Like perseverance rover drilled into a rock on Wednesday to collect a sample from Jezero crater on Mars, Justin Simon, a planetologist at NASA’s Johnson Space Center in Houston, felt both nervous and excited. He has the honor of serving as an “example of a shepherd,” leading the effort millions of miles away, but the pressure is on. “These samples will not only allow us to understand the geology of the crater but also the minerals probably linked to the history of the water there,” he said yesterday.
But first, the rover had to capture a piece of rock in a container the size of a test tube. A first attempt in early August had go up empty. This first rock, nicknamed “Roubion”, simply collapsed to dust when the drill drilled it, and none of these pieces were introduced into the container.
Simon can now breathe a sigh of relief. The second try of Perseverance, with a different rock, seems to have succeeded in extracting a Martian core slightly thicker than a pencil.
“We had this image of a spectacular looking core, a fantastic looking cylinder, broken cleanly. It sounds geologically very interesting, something that scientists of the future will enjoy working on, ”says Ken Farley, Caltech geochemist and scientist for the Perseverance Mission Project, led by NASA’s Jet Propulsion Laboratory in Pasadena, California.
But analyzing the new sample will take some time, as NASA scientists were unable to obtain clear photographs due to low-light conditions, making the images difficult to interpret. To add more drama for the scientists, when Perseverance performed a “percussion to ingest” procedure – shaking the sample to ensure the tube was not overfilled, which would have the effect of blocking the system when ‘it is stored – an image appeared to show an empty sample tube. (They’re pretty sure they got the sample, but they’ll try to take more images in better light over the next few days.)
Perseverance’s first attempt at drilling, which essentially pulverized the sample, was not a complete failure, as it provided evidence to suggest that the rock had been weathered, worn away by a river flowing into the lake’s crater. billions of years ago. “It was always possible that this lake was a transient event, like maybe a comet, rich in water, hit Mars and create lakes, then it evaporated or froze in a few decades. But that wouldn’t produce the alteration that we see, ”Farley said in an interview earlier this week.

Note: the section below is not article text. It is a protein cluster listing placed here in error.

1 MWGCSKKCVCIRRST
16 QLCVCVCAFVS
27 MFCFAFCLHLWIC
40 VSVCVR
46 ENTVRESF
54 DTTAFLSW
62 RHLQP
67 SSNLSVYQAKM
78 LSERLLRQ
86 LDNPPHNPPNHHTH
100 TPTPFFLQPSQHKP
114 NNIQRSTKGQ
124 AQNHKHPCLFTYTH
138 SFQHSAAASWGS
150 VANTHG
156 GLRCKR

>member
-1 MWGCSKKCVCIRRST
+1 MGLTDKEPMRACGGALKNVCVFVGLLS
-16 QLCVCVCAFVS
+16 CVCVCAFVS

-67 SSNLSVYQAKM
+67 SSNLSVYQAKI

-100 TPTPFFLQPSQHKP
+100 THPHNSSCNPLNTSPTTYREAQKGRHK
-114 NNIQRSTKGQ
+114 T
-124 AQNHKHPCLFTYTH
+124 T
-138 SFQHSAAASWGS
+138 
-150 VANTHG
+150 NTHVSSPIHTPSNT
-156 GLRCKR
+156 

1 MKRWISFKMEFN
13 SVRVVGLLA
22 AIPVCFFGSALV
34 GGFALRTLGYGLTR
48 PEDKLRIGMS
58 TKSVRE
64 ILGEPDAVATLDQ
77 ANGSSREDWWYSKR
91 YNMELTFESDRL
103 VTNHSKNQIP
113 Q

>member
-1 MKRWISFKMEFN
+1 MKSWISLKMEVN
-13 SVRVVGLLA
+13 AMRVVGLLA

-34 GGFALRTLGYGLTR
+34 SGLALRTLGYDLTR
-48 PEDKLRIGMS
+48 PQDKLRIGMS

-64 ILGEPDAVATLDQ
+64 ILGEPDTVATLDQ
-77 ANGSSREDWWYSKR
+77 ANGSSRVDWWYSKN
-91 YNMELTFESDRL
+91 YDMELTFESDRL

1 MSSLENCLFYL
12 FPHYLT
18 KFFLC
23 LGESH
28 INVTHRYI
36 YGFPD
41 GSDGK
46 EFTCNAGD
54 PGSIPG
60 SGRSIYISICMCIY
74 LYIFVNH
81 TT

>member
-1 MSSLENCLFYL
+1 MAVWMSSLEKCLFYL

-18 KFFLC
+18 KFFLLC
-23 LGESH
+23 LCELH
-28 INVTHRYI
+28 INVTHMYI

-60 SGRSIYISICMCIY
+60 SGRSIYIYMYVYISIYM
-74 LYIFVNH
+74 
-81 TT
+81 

As this rock was too powdery, the scientists then piloted the rover to a new area, looking for another type of rock to sample, using the Ingenuity helicopter to illuminate ahead. Perseverance shifted slightly to the west, where on a ridge line the researchers found a larger, boulder-like boulder, which they nicknamed “Rochette” and which seemed less likely to disintegrate when the rover was deploying its tools on it. “It looks like a rock that, if you could throw it, would crash into the ground. A good, healthy rock, ”said Farley.
Before each sampling attempt, Persévérance performs a reconnaissance by taking a bunch of photos of a candidate rock. Last weekend he also performed an abrasion test to see if Rochette was durable enough to sample. The rover is equipped with a rotary hammer drill (with additional bits) that turns and hammers rock. This tool helps remove dust and chips through the weathered outer layer. The abrasion was a spectacular success, according to Farley, so the scientists decided to take a sample. Perseverance extended its 7-foot-long robotic arm, turned on the drill, and carefully extracted a core. Then he rotated the “hand” of the arm so that the sample tube could be inspected.